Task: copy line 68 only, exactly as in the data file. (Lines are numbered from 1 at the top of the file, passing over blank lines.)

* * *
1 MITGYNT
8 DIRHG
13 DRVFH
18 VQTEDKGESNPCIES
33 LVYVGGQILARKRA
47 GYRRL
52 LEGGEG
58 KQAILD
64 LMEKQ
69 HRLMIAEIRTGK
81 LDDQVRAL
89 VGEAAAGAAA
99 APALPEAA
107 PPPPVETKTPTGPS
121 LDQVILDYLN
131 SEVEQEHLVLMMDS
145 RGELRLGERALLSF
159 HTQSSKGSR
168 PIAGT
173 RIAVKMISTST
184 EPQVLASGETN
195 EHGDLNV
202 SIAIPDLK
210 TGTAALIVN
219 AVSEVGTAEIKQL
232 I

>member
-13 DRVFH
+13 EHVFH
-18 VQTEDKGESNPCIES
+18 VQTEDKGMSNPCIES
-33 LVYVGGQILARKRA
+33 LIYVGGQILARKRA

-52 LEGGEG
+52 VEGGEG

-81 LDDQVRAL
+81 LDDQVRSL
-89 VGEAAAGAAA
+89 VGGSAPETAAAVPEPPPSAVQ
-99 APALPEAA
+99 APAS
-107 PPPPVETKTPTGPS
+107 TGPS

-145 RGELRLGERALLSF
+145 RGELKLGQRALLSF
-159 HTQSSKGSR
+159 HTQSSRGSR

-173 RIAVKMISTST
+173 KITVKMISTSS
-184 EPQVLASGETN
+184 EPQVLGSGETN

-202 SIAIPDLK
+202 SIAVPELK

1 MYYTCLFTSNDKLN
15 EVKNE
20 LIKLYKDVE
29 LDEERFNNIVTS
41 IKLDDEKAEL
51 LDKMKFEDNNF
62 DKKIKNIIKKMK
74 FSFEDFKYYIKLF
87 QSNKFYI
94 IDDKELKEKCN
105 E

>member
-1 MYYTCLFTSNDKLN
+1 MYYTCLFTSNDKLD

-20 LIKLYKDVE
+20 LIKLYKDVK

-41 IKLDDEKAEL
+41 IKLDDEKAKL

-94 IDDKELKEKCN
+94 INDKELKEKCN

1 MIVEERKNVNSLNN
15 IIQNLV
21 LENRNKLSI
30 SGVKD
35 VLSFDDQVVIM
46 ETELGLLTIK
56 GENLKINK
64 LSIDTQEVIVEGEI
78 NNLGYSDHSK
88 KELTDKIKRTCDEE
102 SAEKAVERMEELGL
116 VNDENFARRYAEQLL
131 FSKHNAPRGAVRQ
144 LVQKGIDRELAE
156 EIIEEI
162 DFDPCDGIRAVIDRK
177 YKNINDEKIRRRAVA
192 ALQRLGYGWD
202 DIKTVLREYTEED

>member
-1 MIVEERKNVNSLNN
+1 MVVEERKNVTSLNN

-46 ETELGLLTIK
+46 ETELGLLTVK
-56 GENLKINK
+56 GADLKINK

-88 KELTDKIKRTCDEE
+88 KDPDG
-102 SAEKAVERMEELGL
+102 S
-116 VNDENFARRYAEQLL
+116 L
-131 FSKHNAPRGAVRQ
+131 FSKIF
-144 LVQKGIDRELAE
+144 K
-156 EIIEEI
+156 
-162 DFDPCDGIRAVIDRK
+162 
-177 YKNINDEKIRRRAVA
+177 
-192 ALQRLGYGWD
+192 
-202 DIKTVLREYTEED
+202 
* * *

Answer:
-20 LIKLYKDVE